It’s not Apple or Tesla, but Inrix has data from 500 million vehicles

It’s not Apple or Tesla, but Inrix has data from 500 million vehicles

It’s not Apple or Tesla, but Inrix has data from 500 million vehicles

Cars and trucks drive along the Cross Bronx Expressway, an infamous stretch of New York City highway that is often choked by traffic and contributes to pollution and poor air quality on Nov. 16, 2021 in New York City.

Spencer Platt | Getty Images

In this weekly series, CNBC looks at companies that made it to the first Disruptor 50 list 10 years later.

Transportation has been a big part of the CNBC Disruptor 50 list since its inception in 2013, and some of the original transportation disruptors have become household names.

This includes Waze, at the time an Israeli GPS start-up with little brand recognition in the US compared to Garmin or TomTom, which was acquired by Google for more than $1 billion and has long become critical to avoiding speeding tickets and knowledge of the nearest Dunkin’ Donuts. Uber, despite its stock battle, has undeniably changed basic ideas about urban mobility. And SpaceX, which is taking the transportation disruption to its most ambitious goals.

But another name on that original D50 list remains less known to the public, but it’s an important link in planning the future of transportation: Inrix.

The company, now nearly two decades old (it was founded in 2004), remains under the radar, but its reach in understanding the complexities and challenges in transportation is growing. TomTom is also still a competitor. When Inrix, located outside of Seattle in Kirkland, Washington, was launched, a pressing issue was the fact that the world still relied on helicopters to control traffic. “That was state-of-the-art to figure out what was going on,” said Bryan Mistele, CEO and co-founder, and former president of Microsoft and Ford.

Now, operating in more than 60 countries and several hundred cities, Inrix collects aggregated, anonymous data from 500 million vehicles, mobile devices, mobile apps, parking operators, mobile carriers, and smart meters, all in real time, for both consumers and vehicles. fleet, and is being introduced into a system that will appeal to public authorities and transport planners rethinking urban mobility.

This week Apple played its CarPlay tech at WWDC, and it would be nice to have Siri adjust the temperature in your car one day, but Inrix has a range of tasks on its to-do list, from reducing the climate footprint of urban traffic through such as optimizing the timing of traffic lights, plotting the operation of autonomous robotic axes in cities, picking up and dropping off passengers and finding their own parking space when needed.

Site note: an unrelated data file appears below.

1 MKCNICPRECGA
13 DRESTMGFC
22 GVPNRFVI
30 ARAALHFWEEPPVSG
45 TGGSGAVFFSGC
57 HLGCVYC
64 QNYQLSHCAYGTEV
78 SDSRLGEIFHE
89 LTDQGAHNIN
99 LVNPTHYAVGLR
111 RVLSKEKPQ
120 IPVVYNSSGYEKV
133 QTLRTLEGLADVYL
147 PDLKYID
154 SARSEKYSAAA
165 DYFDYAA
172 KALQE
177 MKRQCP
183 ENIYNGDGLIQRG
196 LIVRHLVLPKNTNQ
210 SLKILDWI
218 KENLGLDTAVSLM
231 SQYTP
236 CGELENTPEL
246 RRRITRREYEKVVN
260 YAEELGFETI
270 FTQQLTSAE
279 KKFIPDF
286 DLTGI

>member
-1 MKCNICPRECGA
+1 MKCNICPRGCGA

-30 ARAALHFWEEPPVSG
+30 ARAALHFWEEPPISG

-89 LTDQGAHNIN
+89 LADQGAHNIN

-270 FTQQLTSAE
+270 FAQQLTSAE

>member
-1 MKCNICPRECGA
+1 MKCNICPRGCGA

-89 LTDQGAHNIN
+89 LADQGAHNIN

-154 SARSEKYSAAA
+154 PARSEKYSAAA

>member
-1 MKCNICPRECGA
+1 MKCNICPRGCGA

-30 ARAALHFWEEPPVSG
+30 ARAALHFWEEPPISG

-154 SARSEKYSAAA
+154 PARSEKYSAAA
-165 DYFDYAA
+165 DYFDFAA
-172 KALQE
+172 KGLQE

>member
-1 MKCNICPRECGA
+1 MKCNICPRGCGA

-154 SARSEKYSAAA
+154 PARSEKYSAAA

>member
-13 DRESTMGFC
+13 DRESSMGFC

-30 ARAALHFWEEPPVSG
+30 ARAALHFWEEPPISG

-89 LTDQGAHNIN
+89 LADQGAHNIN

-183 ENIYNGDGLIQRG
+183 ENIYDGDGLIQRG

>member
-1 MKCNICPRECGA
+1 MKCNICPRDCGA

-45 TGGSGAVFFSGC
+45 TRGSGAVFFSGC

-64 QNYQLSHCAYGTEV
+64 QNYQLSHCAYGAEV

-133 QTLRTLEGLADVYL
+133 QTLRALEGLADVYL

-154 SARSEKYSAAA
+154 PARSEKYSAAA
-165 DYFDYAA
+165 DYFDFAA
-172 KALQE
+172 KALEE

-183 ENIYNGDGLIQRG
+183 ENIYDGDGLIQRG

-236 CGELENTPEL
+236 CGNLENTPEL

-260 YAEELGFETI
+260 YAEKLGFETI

The core mission of the company has not changed: its intelligent mobility, based on GPS data. Mining GPS data from cars and phones helped the company get off the ground and for clients like IBM, Amazon and automakers. The biggest changes since the early days are moving beyond the core data to a software-as-a-service model, and that model is being adopted by the largest growing customer segment: cities like New York and London and other geographic areas around the world including Dubai .

No crashes, no carbon, no traffic

Inrix continues to work closely with many private sector clients, including auto giants such as BMW and GM. In fact, one of the most recent deals is a cloud-based software company with GM that overlaps with one of government agencies’ biggest goals: reducing accidents and fatalities. Inrix and GM use data from GM vehicles on airbag deployment, hard braking and seat belt use, as well as from the US Census, as part of a data dashboard for city planners with a “Vision Zero” goal: no fatalities.

“1.3 million people die in accidents every year,” Mistele said.

Those numbers have also risen in recent years, particularly in the US, reaching a record high in 2021.

The recent approval of the $1.2 trillion bipartisan infrastructure bill (BIL) includes about $5 billion in discretionary funds as part of the Safe Streets and Roads for All Grant program, which will help the public sector address the problem.

“Roadway analytics is a big area of ​​revenue growth,” Mistele said. “There is a huge amount of money flowing into the public sector from the infrastructure account,” he said.

Traffic data software-as-a-service now accounts for as much as 30% of total business and is growing at a compound annual growth rate of 40%.